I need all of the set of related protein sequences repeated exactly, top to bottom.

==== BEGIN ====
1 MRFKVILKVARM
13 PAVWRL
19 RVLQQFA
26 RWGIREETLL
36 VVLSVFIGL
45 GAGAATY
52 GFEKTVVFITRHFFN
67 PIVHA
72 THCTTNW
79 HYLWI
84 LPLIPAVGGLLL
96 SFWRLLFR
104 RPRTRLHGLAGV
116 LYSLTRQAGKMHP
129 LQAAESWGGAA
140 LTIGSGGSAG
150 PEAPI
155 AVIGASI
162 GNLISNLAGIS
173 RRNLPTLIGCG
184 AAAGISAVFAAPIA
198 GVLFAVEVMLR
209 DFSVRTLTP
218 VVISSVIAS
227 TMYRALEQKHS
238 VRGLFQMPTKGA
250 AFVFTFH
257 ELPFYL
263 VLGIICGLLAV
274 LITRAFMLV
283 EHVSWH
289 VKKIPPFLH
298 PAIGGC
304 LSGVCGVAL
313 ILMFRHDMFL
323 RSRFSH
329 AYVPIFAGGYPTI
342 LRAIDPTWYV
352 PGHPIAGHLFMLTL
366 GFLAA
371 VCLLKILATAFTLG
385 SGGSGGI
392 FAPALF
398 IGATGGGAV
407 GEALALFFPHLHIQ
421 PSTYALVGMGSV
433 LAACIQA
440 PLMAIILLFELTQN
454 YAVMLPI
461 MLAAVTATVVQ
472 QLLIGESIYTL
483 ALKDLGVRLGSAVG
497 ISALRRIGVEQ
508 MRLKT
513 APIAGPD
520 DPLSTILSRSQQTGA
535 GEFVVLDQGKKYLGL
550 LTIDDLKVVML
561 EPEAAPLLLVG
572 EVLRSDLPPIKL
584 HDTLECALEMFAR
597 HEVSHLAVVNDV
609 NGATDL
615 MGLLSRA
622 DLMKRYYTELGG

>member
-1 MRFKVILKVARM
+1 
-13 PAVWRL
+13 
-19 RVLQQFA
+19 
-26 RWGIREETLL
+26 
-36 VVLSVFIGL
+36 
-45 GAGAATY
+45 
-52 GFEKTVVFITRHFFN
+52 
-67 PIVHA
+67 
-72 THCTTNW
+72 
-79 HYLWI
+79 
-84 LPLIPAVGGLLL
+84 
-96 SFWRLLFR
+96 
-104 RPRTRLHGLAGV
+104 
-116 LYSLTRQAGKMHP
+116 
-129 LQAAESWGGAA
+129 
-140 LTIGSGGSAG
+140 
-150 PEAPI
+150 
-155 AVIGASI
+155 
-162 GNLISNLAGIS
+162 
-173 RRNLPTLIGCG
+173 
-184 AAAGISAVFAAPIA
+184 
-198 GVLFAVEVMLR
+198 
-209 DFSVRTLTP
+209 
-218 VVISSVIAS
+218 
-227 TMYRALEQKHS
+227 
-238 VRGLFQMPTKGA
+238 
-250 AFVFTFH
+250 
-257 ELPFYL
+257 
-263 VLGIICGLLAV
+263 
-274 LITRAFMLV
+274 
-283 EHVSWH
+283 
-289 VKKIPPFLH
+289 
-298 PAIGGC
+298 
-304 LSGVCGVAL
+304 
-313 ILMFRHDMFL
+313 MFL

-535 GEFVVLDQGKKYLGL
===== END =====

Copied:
1 MRFKVILKVARM
13 PAVWRL
19 RVLQQFA
26 RWGIREETLL
36 VVLSVFIGL
45 GAGAATY
52 GFEKTVVFITRHFFN
67 PIVHA
72 THCTTNW
79 HYLWI
84 LPLIPAVGGLLL
96 SFWRLLFR
104 RPRTRLHGLAGV
116 LYSLTRQAGKMHP
129 LQAAESWGGAA
140 LTIGSGGSAG
150 PEAPI
155 AVIGASI
162 GNLISNLAGIS
173 RRNLPTLIGCG
184 AAAGISAVFAAPIA
198 GVLFAVEVMLR
209 DFSVRTLTP
218 VVISSVIAS
227 TMYRALEQKHS
238 VRGLFQMPTKGA
250 AFVFTFH
257 ELPFYL
263 VLGIICGLLAV
274 LITRAFMLV
283 EHVSWH
289 VKKIPPFLH
298 PAIGGC
304 LSGVCGVAL
313 ILMFRHDMFL
323 RSRFSH
329 AYVPIFAGGYPTI
342 LRAIDPTWYV
352 PGHPIAGHLFMLTL
366 GFLAA
371 VCLLKILATAFTLG
385 SGGSGGI
392 FAPALF
398 IGATGGGAV
407 GEALALFFPHLHIQ
421 PSTYALVGMGSV
433 LAACIQA
440 PLMAIILLFELTQN
454 YAVMLPI
461 MLAAVTATVVQ
472 QLLIGESIYTL
483 ALKDLGVRLGSAVG
497 ISALRRIGVEQ
508 MRLKT
513 APIAGPD
520 DPLSTILSRSQQTGA
535 GEFVVLDQGKKYLGL
550 LTIDDLKVVML
561 EPEAAPLLLVG
572 EVLRSDLPPIKL
584 HDTLECALEMFAR
597 HEVSHLAVVNDV
609 NGATDL
615 MGLLSRA
622 DLMKRYYTELGG

>member
-1 MRFKVILKVARM
+1 
-13 PAVWRL
+13 
-19 RVLQQFA
+19 
-26 RWGIREETLL
+26 
-36 VVLSVFIGL
+36 
-45 GAGAATY
+45 
-52 GFEKTVVFITRHFFN
+52 
-67 PIVHA
+67 
-72 THCTTNW
+72 
-79 HYLWI
+79 
-84 LPLIPAVGGLLL
+84 
-96 SFWRLLFR
+96 
-104 RPRTRLHGLAGV
+104 
-116 LYSLTRQAGKMHP
+116 
-129 LQAAESWGGAA
+129 
-140 LTIGSGGSAG
+140 
-150 PEAPI
+150 
-155 AVIGASI
+155 
-162 GNLISNLAGIS
+162 
-173 RRNLPTLIGCG
+173 
-184 AAAGISAVFAAPIA
+184 
-198 GVLFAVEVMLR
+198 
-209 DFSVRTLTP
+209 
-218 VVISSVIAS
+218 
-227 TMYRALEQKHS
+227 
-238 VRGLFQMPTKGA
+238 
-250 AFVFTFH
+250 
-257 ELPFYL
+257 
-263 VLGIICGLLAV
+263 
-274 LITRAFMLV
+274 
-283 EHVSWH
+283 
-289 VKKIPPFLH
+289 
-298 PAIGGC
+298 
-304 LSGVCGVAL
+304 
-313 ILMFRHDMFL
+313 MFL

-535 GEFVVLDQGKKYLGL